Compliance industry veterans like Snell aren’t entirely convinced that hot lines, no matter how many bells and whistles they have, are the best way for a company to find out about illegal activities or other problems. Some employees won’t ever log on to a Web site or pick up the phone no matter how easy or anonymous the system is, says Snell, who was a longtime university compliance officer before running the SCCE.

    Instead, Snell recommends the "belt and suspenders" method, giving employees every available opportunity to discuss their concerns. In addition to hot lines, put boxes in the hallways, ask about fraud during annual reviews and bring it up during employees’ exit interviews, he says. "It’s a sensitive issue and everyone is different with regards to what methodology they’re comfortable with reporting an issue," Snell says.

    Another skeptic is Louis Clark, president of the Government Accountability Project, a Washington-based nonprofit that represents employees in whistleblower lawsuits and helped get whistleblower provisions included in the Sarbanes-Oxley Act.

    Clark agrees that whistleblower hot lines are best run by third parties so they’re independent of company executives’ influence. But even the anonymity of a Web-based hot line run by an outside vendor can’t keep companies from tracking a report back to the individual who filed it, Clark says. Very often, whistleblowers are in safety or quality assurance positions anyway, so if they report wrongdoings, it’ll be obvious where the information came from, he says.

    "Much of whistleblowing has to do with people saying, ‘There’s a safety problem here. I know that because I’m the safety officer,’ " Clark says.

    No whistleblower system will ever be perfect, says Rasmussen, the compliance industry analyst. But it beats the alternative, which is having no reporting mechanism at all, he says. And, "If a company takes action against someone for reporting misconduct, the book should be thrown at them," Rasmussen says.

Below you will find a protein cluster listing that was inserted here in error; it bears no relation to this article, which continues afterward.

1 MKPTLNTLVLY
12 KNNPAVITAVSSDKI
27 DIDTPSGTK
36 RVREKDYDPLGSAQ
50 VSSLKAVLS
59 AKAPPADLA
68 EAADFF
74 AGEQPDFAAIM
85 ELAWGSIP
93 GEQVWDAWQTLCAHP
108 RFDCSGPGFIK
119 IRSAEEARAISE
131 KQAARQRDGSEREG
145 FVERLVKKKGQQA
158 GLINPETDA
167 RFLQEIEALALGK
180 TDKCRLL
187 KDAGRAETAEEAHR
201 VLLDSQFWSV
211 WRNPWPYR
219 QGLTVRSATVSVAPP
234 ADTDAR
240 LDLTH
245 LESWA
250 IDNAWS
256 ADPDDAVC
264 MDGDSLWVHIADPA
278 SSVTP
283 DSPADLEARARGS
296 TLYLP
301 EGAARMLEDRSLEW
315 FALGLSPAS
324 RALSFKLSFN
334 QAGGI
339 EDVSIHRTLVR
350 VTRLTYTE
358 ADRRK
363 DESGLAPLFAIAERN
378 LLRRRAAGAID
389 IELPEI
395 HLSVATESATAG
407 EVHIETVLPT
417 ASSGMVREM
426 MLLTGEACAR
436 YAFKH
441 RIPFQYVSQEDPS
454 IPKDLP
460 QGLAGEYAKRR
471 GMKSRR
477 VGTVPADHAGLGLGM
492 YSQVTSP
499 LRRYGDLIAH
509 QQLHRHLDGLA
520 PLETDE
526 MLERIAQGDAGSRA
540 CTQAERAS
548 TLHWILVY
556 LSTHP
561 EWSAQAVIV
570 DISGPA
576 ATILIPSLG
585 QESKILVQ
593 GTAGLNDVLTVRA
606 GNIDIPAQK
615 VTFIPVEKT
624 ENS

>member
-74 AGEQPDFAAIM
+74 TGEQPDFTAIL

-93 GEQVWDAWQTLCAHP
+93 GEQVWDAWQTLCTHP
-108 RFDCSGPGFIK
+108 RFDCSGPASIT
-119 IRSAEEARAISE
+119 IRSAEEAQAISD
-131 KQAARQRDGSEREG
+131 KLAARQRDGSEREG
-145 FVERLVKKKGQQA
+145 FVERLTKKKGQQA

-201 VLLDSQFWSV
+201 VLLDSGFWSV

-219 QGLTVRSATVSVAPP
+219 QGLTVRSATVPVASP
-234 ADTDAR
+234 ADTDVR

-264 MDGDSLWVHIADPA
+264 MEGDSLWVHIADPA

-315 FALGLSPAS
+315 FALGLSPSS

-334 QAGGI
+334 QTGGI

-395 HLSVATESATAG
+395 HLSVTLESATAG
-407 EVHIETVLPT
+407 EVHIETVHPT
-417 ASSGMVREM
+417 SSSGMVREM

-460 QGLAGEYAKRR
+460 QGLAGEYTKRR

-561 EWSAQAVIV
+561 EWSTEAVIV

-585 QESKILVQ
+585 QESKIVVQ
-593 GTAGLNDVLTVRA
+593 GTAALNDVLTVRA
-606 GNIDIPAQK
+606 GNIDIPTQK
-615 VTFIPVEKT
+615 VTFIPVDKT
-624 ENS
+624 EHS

Keeping employees loyal at Yamaha
   While some companies are content with the bare minimum, Yamaha Motor Corp. is among the minority whose executives are counting on a new ethics reporting system to enhance employee loyalty and productivity.

    As the U.S. subsidiary of a Japanese corporation, the Cypress, California, wholesaler of Yamaha-made motorcycles, watercraft and marine engines isn’t obliged to provide a whistleblower system by Sarbanes-Oxley or by a similar regulation for Japanese public companies that recently passed in that country, nicknamed "J-SOX."

    However, Yamaha Motor executives say they’re taking the step anyway to help employees be more engaged on the job. In mid-September, the company signed a deal to use a Web-based ethics reporting system called SilentWhistle from Allegiance Inc. for its 1,000 workers, including 400 professional and administrative employees in California and 600 other workers spread throughout the country.

    Yamaha Motor already has a good relationship with employees, whose average tenure is three times longer than the national average, according to Chris Stehman, the division’s human resources manager. To build on that, the company is introducing SilentWhistle not as a hot line but as a "continuous improvement line," Stehman says.

    Any reports filed through SilentWhistle on financial or HR issues will be filtered to Stehman in the HR department, while suggestions for improvements will go to the company’s internal communications manager. In coming weeks, Stehman says he’s running 14 sessions at three company locations to walk employees through the system. The hot line’s cost, which is priced according to how many employees are covered and what options are included, was "reasonable," although Stehman wouldn’t go into specifics. Other sources put the cost of a Web- and phone-based hot line at about $1 a year per employee, with a minimum of $2,000 for a company with fewer than 500 employees.